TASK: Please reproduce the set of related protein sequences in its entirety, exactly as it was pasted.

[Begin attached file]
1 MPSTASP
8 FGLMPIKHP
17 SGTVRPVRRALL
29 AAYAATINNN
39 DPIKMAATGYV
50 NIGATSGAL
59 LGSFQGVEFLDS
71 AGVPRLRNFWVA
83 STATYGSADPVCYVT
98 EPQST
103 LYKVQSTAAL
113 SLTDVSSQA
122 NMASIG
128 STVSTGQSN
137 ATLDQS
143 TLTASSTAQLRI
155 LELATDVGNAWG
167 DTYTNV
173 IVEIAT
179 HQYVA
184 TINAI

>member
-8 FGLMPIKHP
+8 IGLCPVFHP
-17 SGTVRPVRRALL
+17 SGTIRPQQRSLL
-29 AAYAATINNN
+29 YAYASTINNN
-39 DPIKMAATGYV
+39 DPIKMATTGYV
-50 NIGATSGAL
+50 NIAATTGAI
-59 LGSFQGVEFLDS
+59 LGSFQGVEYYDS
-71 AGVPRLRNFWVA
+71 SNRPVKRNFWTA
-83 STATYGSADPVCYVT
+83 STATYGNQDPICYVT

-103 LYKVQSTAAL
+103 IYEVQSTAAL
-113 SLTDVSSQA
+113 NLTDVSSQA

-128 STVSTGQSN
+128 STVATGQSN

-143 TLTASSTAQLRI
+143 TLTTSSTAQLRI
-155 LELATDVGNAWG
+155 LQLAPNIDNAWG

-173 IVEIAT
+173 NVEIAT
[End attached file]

1 MPSTASP
8 FGLMPIKHP
17 SGTVRPVRRALL
29 AAYAATINNN
39 DPIKMAATGYV
50 NIGATSGAL
59 LGSFQGVEFLDS
71 AGVPRLRNFWVA
83 STATYGSADPVCYVT
98 EPQST
103 LYKVQSTAAL
113 SLTDVSSQA
122 NMASIG
128 STVSTGQSN
137 ATLDQS
143 TLTASSTAQLRI
155 LELATDVGNAWG
167 DTYTNV
173 IVEIAT
179 HQYVA
184 TINAI

>member
-8 FGLMPIKHP
+8 IGLCPVFHP
-17 SGTVRPVRRALL
+17 SGTIRPQQRSLL
-29 AAYAATINNN
+29 YAYASTINNN
-39 DPIKMAATGYV
+39 DPIKMATTGYV
-50 NIGATSGAL
+50 NIAATTGAI
-59 LGSFQGVEFLDS
+59 LGSFQGVEYYDS
-71 AGVPRLRNFWVA
+71 SNRPVKRNFWTA
-83 STATYGSADPVCYVT
+83 STATYGNQDPICYVT

-103 LYKVQSTAAL
+103 IYEVQSTAAL
-113 SLTDVSSQA
+113 NLTDVSSQA

-128 STVSTGQSN
+128 STVATGQSN

-143 TLTASSTAQLRI
+143 TLTTSSTAQLRI
-155 LELATDVGNAWG
+155 LQLAPNIDNAWG

-173 IVEIAT
+173 NVEIAT